Meet photographer and author Daniel Fox at The Elizabeth Hotel on November 8 from 4 to 6 pm. Fox will sign his new book Feel the Wild, an intimate collection of short stories and photos, as told through Daniel’s heart focused lens.
“The book is a compilation of 10 years of expeditions. It’s not just the photo book. Every expedition that I do always has insight or a lesson where I’m by myself, and I go, ahh, I get it,” Daniel says. “The work that I do, Feel the Wild, is really about the connection with the world. And the other side of it is about our own connection with ourselves.”
Fox spent his early twenties and thirties living in New York City, working in the corporate world, doing tons of jobs. He got to a point where he wanted to live with more purpose. Daniel evaluated his life, realized there was nothing he wanted to keep, and got back to his roots. Daniel went on a sojourn to Patagonia, and his life transformed.
One theme of Daniel’s stories is, “to reconnect with our place on this planet. Understanding that we’re a product of nature and nature is above us. It’s this big life force, and we have a role to play. We have a relationship to have with it, and we have to honor it,” Daniel says. “I want to shift the narrative, empower the human species while reclaiming her place in the natural world, Using nature so we can become better.”
Fox’s quintessence is about the human journey and using nature as a framework for personal transformation. “I started to write and photograph with purpose while looking up at nature and understanding our place in it,” says Daniel. “Listening and acknowledging the dynamics, the values, and the principles, found when you look to nature and have the desire to learn from it.”
“I grew up moving a lot in my life. By the age of 12, I had moved already ten times or so. I spent a lot of my young years having to reconstruct a sense of stability, making new friends, and losing friends as fast as they came. Still, everywhere we moved, it was always a forest; it was always a river shore, always a place in nature that allowed me to create my certain sense of my stability,” Fox says. “Every time I needed to make some sense of life, I would go back to nature.”
Daniel has nature as his refuge and his place to reset. Daniel donates 10% of all revenue from book sales, tours and income to his non-profit Wilderness Immersion for Leadership and Discoveries (W.I.L.D.) Increasing the exposure and opportunities for youth to get in nature and experience it uniquely. For a child, the world can be a place of discovery, imagination, and creativity. The innocence of youth comes out, and you can see the breakdown of cultural beliefs when you don’t have all these prejudices, these judgments, and these categories.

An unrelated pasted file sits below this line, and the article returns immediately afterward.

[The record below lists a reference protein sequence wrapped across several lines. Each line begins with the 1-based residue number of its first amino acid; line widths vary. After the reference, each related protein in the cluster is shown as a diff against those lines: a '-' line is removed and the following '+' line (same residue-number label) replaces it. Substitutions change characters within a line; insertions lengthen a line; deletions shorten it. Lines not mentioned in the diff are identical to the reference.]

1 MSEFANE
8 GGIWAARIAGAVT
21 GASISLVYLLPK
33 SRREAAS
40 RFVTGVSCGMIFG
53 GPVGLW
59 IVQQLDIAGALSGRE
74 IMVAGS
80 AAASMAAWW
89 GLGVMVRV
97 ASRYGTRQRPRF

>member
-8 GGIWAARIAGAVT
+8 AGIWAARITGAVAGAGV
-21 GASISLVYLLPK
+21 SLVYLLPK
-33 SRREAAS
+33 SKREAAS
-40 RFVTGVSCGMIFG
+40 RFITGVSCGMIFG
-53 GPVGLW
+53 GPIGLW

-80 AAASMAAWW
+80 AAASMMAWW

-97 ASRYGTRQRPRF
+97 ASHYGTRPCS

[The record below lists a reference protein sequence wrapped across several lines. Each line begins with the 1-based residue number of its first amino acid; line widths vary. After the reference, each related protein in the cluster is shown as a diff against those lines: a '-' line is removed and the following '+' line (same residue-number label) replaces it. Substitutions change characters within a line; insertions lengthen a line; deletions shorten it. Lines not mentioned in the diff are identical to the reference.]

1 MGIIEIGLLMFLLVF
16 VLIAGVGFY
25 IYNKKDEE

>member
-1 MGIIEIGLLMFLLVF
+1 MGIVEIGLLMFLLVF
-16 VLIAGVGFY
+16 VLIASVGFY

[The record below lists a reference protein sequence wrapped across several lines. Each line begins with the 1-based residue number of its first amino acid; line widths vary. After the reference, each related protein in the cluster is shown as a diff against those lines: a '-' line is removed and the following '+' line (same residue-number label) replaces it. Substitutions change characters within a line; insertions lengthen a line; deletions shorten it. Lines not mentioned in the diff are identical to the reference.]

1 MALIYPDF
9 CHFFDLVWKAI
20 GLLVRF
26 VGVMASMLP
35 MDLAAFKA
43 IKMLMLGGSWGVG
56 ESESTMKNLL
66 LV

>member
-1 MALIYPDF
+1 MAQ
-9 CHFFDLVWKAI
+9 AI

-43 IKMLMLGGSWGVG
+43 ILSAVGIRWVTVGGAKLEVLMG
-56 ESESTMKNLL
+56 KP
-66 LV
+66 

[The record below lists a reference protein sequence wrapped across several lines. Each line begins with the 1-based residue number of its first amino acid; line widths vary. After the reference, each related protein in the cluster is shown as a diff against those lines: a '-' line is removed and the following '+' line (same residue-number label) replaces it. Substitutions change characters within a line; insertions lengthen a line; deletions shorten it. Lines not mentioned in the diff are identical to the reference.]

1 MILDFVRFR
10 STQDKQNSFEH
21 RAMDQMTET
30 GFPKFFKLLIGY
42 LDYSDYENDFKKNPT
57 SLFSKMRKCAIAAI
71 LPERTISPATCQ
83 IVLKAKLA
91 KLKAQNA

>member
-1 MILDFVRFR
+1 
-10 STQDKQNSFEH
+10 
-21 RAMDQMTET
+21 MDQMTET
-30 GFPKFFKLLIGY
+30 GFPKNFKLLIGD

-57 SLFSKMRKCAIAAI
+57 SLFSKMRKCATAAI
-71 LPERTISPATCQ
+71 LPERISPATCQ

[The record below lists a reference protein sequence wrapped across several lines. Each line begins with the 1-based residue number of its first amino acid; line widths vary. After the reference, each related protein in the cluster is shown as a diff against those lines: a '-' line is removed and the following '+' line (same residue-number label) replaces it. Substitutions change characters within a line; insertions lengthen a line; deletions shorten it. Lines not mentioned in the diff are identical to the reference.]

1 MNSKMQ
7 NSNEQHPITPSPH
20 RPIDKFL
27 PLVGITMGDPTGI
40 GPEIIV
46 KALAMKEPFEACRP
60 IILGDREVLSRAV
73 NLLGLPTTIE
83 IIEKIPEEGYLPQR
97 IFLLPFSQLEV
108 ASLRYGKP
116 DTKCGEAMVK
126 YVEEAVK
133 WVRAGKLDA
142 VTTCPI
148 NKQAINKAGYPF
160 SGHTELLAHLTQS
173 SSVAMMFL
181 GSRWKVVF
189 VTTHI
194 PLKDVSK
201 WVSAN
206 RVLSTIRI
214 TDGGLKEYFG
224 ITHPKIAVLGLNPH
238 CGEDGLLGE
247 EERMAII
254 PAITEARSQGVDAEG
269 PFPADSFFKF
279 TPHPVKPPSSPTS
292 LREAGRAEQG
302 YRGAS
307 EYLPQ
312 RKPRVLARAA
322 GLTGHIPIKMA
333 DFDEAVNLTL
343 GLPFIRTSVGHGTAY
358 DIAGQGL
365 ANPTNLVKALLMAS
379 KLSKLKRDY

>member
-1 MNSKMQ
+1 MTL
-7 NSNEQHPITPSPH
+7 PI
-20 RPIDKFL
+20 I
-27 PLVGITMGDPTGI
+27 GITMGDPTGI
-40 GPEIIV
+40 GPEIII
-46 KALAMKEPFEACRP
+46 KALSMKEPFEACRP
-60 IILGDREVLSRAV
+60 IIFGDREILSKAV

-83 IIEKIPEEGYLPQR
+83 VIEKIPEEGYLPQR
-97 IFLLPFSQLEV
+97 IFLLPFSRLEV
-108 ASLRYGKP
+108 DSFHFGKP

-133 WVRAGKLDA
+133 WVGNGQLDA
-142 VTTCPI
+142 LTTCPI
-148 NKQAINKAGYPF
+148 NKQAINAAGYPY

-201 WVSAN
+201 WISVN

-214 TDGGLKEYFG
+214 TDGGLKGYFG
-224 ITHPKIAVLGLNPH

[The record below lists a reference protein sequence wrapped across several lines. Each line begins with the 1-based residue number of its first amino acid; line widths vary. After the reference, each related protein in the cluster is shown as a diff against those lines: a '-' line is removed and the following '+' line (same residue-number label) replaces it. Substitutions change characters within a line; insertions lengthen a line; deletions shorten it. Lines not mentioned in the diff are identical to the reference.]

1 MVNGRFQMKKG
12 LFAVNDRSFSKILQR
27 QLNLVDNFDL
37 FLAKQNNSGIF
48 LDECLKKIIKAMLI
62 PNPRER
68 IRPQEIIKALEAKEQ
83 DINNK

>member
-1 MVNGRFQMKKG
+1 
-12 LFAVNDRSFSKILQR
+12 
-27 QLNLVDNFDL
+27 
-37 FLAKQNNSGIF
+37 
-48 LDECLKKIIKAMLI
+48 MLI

Working with the National Outdoor Leadership School (NOLS), W.I.L.D. will allow underprivileged teens to attend wilderness immersion camps and develop leadership skills in an outdoor setting. The program has a year-long mentorship for the kids to dive deeper, learning more skills and lessons to become a true leader, and immerse themselves in nature as a practice. Each month has a new theme and a new assignment, and the kids in the program work diligently to complete them. Also, they have to do one drawing per theme because Daniel believes something magical happens when the pen connects to paper.
Daniel asks people if they are a mountain person, a desert person, or an ocean person. He is an ocean person, so most of the work he does is solo and on the ocean, or the water. Fox travels a lot by a kayak. He loads his gear, a wilderness system 17.5 feet long, and carries two weeks’ worth of food his Fijifilm camera gear, and, usually, several people split this load, but he brings it solo. Daniel says it fits into four Ikea bags, which Fox finds indestructible. Daniel leaves much opportunity to gather supplies in the land he is traveling. Part of Daniel’s journey is meshing with the people and their ways of life.
“Part of my process on those expeditions is to leave a lot of unknowns, so I’m invited to connect with people when I arrive,” Fox says. “I can go into these places and capture the spirit to capture the energy of these vacation without first going intending to receive.”
Read Feel the Wild, written to provoke thought and deepen the perspective of our relationship with nature, by Daniel Fox.